Year In Review : 1959 National League
Off the field…
The United States expanded its borders as both Alaska and Hawaii were officially admitted to the Union. Despite an overwhelming vote by Alaskans in 1956, it took more than two years for the Senate to finally agree to make Alaska the forty-ninth state. On March 18, 1959, President Dwight D. Eisenhower added Hawaii, the Aloha State, and commissioned a new fifty star U.S. Flag.
Rock and Roll Hall of Famers Buddy Holly, the Big Bopper (J.P. Richardson), and Ritchie Valens died when their Beechcraft plane crashed just outside Clear Lake, Iowa, during a stormy winter night. Holly was famous for many hits including "Peggy Sue." The Big Bopper had one big hit, "Chantilly Lace." And Valens was best known for his hit, "La Bamba." The tragic accident was penned in the papers as "The Day the Music Died".
Scandal rocked America's most popular Game Show "Twenty-One" after former champion Herbert Stempel confessed to being given the answers to questions, told which questions to miss, and coached in presentation. After he blew the whistle, public outrage was so great that in 1959 Congress opened hearings on the great American quiz show fix and later formally outlawed all future quiz show deceptions.
In the American League…
The Boston Red Sox remained as the only Major League team not to include minority players in its line-up. The National Association for the Advancement of Colored People filed a grievance against the franchise charging them with racial discrimination and calling for an official investigation into the team's signing policies.
Chicago White Sox second baseman Nellie Fox managed five hits in seven at bats on Opening Day (including a two-run home run off pitcher Don Mossi to win the game) during a fourteen-inning, 9-7 victory over the Detroit Tigers. His five hits in a season opener tied a Major League record that would not be matched for forty years.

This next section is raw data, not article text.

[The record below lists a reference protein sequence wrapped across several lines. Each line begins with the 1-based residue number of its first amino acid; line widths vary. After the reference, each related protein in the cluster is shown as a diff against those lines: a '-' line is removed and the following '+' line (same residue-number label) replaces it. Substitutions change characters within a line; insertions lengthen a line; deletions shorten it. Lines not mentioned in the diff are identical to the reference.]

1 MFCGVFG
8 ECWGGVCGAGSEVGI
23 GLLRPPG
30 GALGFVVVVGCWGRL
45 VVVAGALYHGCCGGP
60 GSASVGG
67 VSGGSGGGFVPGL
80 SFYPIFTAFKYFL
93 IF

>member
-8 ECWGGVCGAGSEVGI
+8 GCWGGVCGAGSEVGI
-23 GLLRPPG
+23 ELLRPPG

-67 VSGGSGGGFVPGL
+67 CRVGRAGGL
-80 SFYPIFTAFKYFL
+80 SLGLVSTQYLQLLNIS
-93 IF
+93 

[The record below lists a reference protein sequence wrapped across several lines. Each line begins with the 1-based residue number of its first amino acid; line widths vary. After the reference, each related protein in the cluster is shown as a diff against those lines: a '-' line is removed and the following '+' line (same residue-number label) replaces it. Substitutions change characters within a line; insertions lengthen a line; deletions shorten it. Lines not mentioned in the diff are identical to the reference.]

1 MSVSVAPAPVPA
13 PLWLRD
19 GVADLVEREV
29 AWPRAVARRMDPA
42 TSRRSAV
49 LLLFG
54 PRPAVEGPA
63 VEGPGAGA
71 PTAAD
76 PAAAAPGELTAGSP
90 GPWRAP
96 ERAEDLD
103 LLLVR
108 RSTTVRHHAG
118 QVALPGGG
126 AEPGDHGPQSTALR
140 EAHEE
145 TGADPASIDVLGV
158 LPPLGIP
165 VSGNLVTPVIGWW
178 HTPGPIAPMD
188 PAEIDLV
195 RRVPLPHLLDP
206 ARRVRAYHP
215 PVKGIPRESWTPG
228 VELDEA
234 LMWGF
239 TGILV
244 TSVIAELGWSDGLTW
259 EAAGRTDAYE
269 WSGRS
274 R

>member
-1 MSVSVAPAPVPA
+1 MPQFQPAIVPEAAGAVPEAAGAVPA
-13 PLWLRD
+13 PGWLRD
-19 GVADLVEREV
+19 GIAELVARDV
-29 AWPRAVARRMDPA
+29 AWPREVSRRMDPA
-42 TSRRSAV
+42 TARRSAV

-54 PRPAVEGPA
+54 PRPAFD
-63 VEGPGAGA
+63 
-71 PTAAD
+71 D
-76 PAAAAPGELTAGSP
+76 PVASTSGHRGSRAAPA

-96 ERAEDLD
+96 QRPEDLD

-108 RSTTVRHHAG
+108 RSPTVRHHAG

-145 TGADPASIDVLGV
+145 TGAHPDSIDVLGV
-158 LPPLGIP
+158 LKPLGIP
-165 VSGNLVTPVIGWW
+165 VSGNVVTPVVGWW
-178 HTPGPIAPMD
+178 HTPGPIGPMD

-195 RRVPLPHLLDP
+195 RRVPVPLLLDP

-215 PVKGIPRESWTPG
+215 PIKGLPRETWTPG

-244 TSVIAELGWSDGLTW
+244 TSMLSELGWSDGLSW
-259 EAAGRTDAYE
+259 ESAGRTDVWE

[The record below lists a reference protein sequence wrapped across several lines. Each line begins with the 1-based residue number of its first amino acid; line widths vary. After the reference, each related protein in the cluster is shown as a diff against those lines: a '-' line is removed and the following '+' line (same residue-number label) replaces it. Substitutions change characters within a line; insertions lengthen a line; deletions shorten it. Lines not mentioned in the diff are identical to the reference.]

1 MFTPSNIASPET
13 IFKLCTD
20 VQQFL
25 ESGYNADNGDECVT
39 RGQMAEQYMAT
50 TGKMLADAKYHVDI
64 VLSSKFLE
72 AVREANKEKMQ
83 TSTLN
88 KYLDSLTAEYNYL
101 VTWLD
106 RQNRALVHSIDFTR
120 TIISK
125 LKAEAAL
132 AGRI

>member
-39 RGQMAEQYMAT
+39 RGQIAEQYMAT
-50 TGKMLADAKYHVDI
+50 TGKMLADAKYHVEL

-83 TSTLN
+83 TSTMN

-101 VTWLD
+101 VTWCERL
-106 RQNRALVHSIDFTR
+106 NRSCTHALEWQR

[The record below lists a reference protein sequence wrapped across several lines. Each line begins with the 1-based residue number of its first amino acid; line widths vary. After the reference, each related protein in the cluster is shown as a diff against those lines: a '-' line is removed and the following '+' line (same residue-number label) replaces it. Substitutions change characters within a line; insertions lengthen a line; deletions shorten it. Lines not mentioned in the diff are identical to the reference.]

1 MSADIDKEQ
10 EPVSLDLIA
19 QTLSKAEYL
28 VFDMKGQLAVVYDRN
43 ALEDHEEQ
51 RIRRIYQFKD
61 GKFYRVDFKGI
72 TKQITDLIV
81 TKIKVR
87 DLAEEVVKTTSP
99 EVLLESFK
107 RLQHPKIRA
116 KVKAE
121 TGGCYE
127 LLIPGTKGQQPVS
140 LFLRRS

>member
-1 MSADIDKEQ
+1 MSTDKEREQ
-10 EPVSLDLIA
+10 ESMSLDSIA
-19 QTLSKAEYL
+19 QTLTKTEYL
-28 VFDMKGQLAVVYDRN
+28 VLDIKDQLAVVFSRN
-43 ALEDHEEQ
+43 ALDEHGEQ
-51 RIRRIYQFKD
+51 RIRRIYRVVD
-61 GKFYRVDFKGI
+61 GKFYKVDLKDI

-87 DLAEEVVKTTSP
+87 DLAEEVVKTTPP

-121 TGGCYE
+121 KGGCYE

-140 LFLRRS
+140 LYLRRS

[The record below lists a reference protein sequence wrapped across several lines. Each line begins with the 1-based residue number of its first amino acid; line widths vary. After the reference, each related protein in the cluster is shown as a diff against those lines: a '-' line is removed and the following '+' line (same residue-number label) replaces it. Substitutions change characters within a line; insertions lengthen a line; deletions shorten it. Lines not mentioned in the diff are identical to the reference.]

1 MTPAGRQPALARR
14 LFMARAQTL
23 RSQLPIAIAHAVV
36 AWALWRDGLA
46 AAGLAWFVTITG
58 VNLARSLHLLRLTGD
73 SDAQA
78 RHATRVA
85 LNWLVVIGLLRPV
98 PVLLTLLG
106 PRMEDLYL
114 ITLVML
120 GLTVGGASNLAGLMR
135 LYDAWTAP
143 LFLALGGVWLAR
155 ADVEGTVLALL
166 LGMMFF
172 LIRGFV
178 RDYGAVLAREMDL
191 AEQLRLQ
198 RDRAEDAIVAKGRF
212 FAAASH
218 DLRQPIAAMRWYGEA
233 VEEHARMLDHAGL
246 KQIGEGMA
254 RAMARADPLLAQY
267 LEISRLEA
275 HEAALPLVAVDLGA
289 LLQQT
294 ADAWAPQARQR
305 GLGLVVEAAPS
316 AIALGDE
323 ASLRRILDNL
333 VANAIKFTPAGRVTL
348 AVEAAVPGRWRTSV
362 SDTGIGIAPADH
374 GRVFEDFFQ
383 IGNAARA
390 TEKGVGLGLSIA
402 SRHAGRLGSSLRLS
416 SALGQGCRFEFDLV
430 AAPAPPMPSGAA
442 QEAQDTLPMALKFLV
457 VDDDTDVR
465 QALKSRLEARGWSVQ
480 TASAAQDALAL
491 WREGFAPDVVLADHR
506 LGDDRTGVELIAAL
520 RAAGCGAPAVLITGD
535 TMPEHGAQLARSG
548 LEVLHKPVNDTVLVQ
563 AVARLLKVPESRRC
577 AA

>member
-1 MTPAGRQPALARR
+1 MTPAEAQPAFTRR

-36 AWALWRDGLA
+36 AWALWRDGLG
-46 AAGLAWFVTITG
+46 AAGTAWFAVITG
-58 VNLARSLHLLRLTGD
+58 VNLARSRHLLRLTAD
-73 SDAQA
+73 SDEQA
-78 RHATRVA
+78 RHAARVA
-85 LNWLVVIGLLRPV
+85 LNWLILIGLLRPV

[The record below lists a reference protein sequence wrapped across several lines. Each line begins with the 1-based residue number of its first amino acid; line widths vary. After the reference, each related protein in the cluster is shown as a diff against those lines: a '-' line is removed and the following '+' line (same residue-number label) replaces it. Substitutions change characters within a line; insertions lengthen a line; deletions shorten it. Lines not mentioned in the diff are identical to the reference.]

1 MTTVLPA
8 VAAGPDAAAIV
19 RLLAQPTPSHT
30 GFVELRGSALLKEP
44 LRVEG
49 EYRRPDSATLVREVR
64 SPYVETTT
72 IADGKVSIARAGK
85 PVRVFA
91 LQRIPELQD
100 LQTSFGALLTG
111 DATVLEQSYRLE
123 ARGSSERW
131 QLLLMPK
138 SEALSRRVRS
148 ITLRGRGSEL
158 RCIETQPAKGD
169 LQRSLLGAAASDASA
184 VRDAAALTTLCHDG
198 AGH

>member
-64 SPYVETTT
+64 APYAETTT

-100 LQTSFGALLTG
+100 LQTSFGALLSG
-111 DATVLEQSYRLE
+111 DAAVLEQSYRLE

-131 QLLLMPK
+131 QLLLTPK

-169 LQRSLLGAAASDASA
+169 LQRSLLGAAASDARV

Cleveland's Rocky Colavito hit four consecutive home runs at Baltimore's Memorial Stadium en route to an 11-8 victory over the home team Orioles. The Indian slugger joined Lou Gehrig and Bobby Lowe as the only Major League players ever to hit four consecutive round-trippers.
In the National League…
On May 26, Pirates ace Harvey Haddix pitched a perfect game against Milwaukee for twelve innings, only to lose in the 13th. After Felix Mantilla managed to reach base on a fielding error, Hank Aaron was intentionally walked. Pittsburgh's strategy proved meaningless though as Joe Adcock maintained the Braves newfound momentum with a three-run blast for the comeback win. The following day National League President Warren Giles ruled that the final score should be amended to 1-0, since both runners Henry Aaron and Joe Adcock were both ruled out. (Aaron had been called for leaving the field during play, and Adcock had passed him in the base path.)
Seven pitchers combined to tie a National League record with twenty-three strikeouts during a June 10 outing between the St. Louis Cardinals and Los Angeles Dodgers. Sandy Koufax led the effort with nine "K's" for the 5-3 win.
The San Francisco Giants and Chicago Cubs set a new record for the longest nine-inning game in history after playing for three hours and fifty minutes. The home team finally won the "marathon at Wrigley" with a score of 20-9 after tallying nineteen hits and five home runs.
Around the league…
The Rules Committee finally permitted inter-league trading for a limited, three-and-a-half-week period during Major League Baseball's winter meetings.
The Players Association fired lawyer J. Norman Lewis and replaced him with Judge Robert C. Cannon, the son of Wisconsin Congressman Raymond J. Cannon, who had attempted to unionize the players during the 1920 season.
Controversy erupted over the American League batting title as the Cleveland Indians' Tito Francona finished the season with a league leading .363 average, but fell one at-bat short (three-hundred ninety-nine) of the required total (four-hundred). As a result, Harvey Kuenn of the Detroit Tigers was crowned the American League batting champion.
Washington D.C. Senator Estes Kefauver warned Major League Baseball that they were closely monitoring the "attitudes of organized baseball" toward the Continental League in an effort to prevent any antitrust issues.